Guest blog by Julie Starr Hook of Five Starr Organizing and Design and author of “From Frazzled to Freedom”
Deciding whether to keep or toss an item is a very important task when organizing. Sometimes it means determining the “real” value of your item to make this decision. There are things to consider when determining an accurate value on your items.
What really determines the monetary value of something? An item’s true financial value is based on supply and demand. However, programs like The Antiques Road Show may leave many people worrying they should never throw anything away and that maybe they have one of those of items that will fetch thousands of dollars. Perhaps if they keep items for years they might be one of the lucky ones. If you’re unsure of the value of an item, check different websites such as Craig’s List, Amazon or Ebay. At the very least, get an idea of how much people are willing to pay for an item. These selling sites also let you know how large the demand is for your item. Remember, what a person lists an item for and what they actually get for an item can be two very different things. If you run into dead ends, call an appraiser.
Many people think just because they have collected something for a long time that it must be valuable. For example, many of my clients have collected National Geographics. While these are amazing magazines there were also many circulated. Therefore, many people also have them, which is what decreases the value. As another example, I had a client who collected vintage Holly Hobby items from the 70’s. She didn’t want to get rid of them just because they might be valuable someday. Well, now 40 years have passed and we found out that the majority of her items were valued at a little more than she paid for them and not increased in value like she thought would have happened. This was also true when we looked up the value of some of her vintage Avon items. Many collectors put hours and hours into their collection and because of the time and financial commitment to a collection they can have a tainted view of the actual value of their collections. Decide whether you are collecting things for the monetary value or for the love of the collection.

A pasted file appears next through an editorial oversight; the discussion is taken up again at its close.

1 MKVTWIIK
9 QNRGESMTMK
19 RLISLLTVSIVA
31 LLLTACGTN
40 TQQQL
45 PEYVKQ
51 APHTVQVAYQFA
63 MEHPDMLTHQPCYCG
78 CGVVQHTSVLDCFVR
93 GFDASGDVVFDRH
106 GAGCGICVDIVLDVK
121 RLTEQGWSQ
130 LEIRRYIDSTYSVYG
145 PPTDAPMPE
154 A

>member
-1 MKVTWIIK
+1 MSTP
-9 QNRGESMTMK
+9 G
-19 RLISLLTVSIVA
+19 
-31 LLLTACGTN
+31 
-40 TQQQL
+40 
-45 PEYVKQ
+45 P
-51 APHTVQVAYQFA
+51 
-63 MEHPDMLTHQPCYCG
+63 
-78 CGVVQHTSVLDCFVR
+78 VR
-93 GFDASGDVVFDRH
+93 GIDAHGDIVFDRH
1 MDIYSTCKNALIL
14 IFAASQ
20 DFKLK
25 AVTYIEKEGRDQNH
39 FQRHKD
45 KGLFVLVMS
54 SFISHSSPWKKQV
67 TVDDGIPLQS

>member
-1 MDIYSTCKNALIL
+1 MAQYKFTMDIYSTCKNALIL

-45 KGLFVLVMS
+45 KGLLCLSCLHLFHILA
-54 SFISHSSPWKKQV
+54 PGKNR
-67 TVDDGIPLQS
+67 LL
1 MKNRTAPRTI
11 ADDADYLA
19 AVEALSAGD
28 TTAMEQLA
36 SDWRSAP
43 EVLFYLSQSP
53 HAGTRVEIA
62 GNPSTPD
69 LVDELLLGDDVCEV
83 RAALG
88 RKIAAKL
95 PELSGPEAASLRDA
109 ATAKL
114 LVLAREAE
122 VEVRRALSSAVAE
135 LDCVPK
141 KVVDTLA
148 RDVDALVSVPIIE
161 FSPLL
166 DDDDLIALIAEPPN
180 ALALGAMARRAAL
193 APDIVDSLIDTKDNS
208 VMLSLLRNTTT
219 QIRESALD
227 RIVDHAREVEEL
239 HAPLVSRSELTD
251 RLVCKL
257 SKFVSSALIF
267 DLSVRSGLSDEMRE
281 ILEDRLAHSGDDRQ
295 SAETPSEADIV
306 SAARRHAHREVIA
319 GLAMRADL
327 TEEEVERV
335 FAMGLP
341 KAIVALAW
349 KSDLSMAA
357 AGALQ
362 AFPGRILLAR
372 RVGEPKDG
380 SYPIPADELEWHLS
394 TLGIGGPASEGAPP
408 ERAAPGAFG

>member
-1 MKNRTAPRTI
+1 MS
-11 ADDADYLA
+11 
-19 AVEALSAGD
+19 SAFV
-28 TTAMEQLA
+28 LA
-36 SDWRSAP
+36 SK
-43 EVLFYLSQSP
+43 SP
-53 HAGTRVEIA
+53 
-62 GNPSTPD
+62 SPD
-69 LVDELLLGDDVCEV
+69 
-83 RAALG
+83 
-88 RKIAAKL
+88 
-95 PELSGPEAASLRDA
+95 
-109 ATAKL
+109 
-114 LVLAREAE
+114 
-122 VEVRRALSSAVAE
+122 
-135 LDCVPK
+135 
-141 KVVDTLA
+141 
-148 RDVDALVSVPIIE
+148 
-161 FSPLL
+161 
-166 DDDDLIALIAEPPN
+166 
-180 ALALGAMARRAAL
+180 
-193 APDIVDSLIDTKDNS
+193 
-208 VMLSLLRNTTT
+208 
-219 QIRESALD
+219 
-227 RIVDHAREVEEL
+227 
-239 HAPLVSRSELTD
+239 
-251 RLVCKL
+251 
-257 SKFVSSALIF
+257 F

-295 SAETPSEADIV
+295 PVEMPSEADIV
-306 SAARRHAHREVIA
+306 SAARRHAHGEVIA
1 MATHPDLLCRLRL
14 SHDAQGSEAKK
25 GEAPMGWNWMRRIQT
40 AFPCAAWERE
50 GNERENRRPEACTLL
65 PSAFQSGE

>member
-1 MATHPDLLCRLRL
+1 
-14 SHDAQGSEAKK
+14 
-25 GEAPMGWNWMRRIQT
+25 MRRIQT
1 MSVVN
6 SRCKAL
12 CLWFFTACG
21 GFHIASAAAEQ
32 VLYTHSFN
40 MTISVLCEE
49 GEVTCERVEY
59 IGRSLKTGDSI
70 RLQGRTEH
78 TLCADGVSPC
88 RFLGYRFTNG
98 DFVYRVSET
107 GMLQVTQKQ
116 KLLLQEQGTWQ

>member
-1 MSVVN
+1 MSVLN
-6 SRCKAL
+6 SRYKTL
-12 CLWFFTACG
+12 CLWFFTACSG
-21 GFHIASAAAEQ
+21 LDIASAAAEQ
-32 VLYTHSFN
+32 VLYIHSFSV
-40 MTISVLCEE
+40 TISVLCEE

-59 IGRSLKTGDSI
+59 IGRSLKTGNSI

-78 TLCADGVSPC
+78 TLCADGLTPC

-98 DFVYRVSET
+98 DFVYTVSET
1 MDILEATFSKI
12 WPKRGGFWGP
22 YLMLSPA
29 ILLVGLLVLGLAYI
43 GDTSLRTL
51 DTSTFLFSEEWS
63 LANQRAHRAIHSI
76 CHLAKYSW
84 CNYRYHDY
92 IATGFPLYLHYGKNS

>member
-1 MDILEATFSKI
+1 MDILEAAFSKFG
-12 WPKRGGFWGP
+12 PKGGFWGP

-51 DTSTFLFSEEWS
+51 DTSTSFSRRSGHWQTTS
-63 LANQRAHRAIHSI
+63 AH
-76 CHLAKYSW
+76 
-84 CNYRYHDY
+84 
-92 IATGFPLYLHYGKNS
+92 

The sentimental value and emotional attachment needs to be taken into consideration when determining the monetary value of an item. Many people associate their “stuff” with a sort of stability and security. In the comic strip “Peanuts”, Linus has his security tied up in a blanket and gets very anxious when that is threatened. Adults may have a much more subtle but still very strong security attachment to their “stuff” and the thought of parting with it can be very anxiety provoking. This emotional attachment can also lead a person to placing a higher value on their stuff than it is actually worth. You may need to separate yourself from the sentimental nature of the item. This can be done by having a second person or third party assist you and they may be able to help take the “emotional” piece out of the equation.
Julie Starr Hook resides in Salem, Oregon, with her husband, three children and two step children.